Now a peninsula, reached by a curving causeway that crosses the low-lying marshland, Jarácuaro, "Where She Appears," was once an island on Lake Patzcuaro. In preconquest times, it was sacred to the Tarascan moon goddess Xaratanga, the "she" in the place name, whose hilltop temple was the object of ecstatic devotion and long distance pilgrimage.
   Today, the early colonial church of San Pedro Jarácuaro occupies what must have been the dramatic site of this ancient shrine. From its atrium of windblown cedars, the church commands panoramic views of the surrounding lake.
The church of San Pedro Jarácuaro and the adjacent chapel provide an outstanding variety of early colonial stonework:
   A close relative of the church front at Erongarícuaro, of which it was a dependent, the gabled facade of honey-colored stone displays its wealth of primitive sculpture, notably the iconic bas-reliefs of St. Peter and St. Paul carved on the jambs of the arched entry.
Animated figures of both saints—Peter with his keys and Paul with a sword—overflow their shallow, confining niches in an exuberant display of graphic energy that typifies the 16th century Mexican interpretation of medieval European religious imagery. There is a searching eye for detail, with an almost abstract rendering of the sharp folds of the saints' robes.  
   No similar reliefs are to be found elsewhere in Michoacán. Their nearest relatives are the figures of Peter and Paul beside the north door at Huaquechula—a Franciscan monastery in the mountains of Puebla State.
A second relief of St. Peter, the patron saint of Jarácuaro, in similar, sinuous style, is mounted above the choir window—an ornamental two light ajimez opening divided by a baluster column and carved with scallop shells and acanthus foliage—a classic regional motif. 
Sun, moon and various star reliefs are also embedded in the facade alongside the Mexican eagle and a cross.
A simply carved atrium cross stands in front of the church door.  Although mostly free of conventional Passion reliefs, this decorative cross features flared finials and an octofoil rosette at the crossing, linked to the base by a twisting vine with broad veined leaves.   
An early, boldly carved, monolithic, baptismal font stands in the nave. Bands of large, fleur-de-lis rosettes are ringed by the knotted Franciscan cord above and below, anchored by "serpents tails" that lend the font a powerful indigenous flavor.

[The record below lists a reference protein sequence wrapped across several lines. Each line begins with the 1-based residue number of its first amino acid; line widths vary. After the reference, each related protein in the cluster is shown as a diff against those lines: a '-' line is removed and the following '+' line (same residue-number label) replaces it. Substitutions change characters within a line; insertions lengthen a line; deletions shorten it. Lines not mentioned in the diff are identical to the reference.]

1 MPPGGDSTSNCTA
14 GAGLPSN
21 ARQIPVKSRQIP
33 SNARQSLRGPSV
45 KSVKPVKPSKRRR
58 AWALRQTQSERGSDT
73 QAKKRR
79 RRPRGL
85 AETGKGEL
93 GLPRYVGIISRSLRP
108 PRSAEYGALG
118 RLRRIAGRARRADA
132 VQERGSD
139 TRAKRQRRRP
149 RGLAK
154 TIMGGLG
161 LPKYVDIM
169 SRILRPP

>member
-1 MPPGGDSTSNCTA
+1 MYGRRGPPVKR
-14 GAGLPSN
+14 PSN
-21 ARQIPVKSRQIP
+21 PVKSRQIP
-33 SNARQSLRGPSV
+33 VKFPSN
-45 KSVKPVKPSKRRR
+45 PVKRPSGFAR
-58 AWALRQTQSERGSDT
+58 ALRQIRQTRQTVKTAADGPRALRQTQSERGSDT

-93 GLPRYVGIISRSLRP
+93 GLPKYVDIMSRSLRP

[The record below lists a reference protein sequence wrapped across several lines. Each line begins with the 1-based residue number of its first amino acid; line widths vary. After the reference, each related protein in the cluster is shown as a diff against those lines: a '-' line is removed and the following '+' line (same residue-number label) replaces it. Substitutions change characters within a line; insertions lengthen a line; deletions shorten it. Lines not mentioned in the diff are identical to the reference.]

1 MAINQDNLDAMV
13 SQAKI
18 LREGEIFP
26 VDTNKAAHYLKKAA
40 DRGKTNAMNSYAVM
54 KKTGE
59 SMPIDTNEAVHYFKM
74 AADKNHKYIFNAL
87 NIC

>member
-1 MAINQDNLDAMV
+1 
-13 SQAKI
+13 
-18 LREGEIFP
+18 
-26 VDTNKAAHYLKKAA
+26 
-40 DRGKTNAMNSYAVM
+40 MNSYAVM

The Capilla
The nearby former hospital chapel at Jarácuaro presents a related front. Its mismatched door jambs imitate those of the main church, this time displaying archaic reliefs of St. Paul and St. Clare.  
text © 2018 Richard D. Perry.  images by the author and courtesy of Niccolò Brooker
Please see our previous posts on the Missions of Michoacán: TupataroQuinceoZacánPomacuaránNurioSan LorenzoCocuchoNaranjaAjunoSantiago Charapan; San Sebastián CorupoTanaquilloSanta Clara del CobreTlalpujahuaTzintzuntzanUruapanCapácuaroSan Nicolas de ObispoHuiramangaroTarímbaro, Jarácuaro; Arocutín; Ziracuaretiro;

for more on the churches around Lake Patzcuaro consult our guide book to west Mexico

Thursday, May 3, 2018

Tlalmanalco: The Baptismal Font

In our series of posts on the early baptismal fonts, we go next to the venerable Franciscan monastery of San Luis Obispo Tlalmanalco to look at its historic font.
The open chapel baptistry
Originally placed in an arched baptistry to one side of the grand open chapel, formerly accessible through the church, this monolithic stone basin, now located inside the nave, may be the earliest documented baptismal font extant in Mexico.
Reportedly carved in 1533 by order of Fray Martín de Valencia, the leader of the first Franciscan Twelve and at that time Guardian of Tlalmanalco, its large, round basin is emblazoned with heraldic monograms of Jesus and Mary and the Franciscan emblem of the Five Wounds, as well as unusual foliated or feathered pedestals or urns.
   Of special interest is the unequivocal Latin quotation from the gospel of St. Mark (16:15) carved around the rim:

Qui crediderit et baptizatus fuerit, salvus erit; qui vero non crediderit, condemnabitur.
Whomever believes and is baptized will be saved; but he that believeth not shall be damned.

text and color image © 2018 Richard D. Perry
Please see our earlier posts featuring early Mexican fonts of  interest: Oaxaca; Yucatan; Michoacan-east; Atlixco (Puebla); Acatzingo; Tlaxcala; Cholula; Ciudad Hidalgo; Tepepan; Molango; Tecamachalco; Quecholac; Tecali; Zinacantepec; Cuernavaca; Otumba;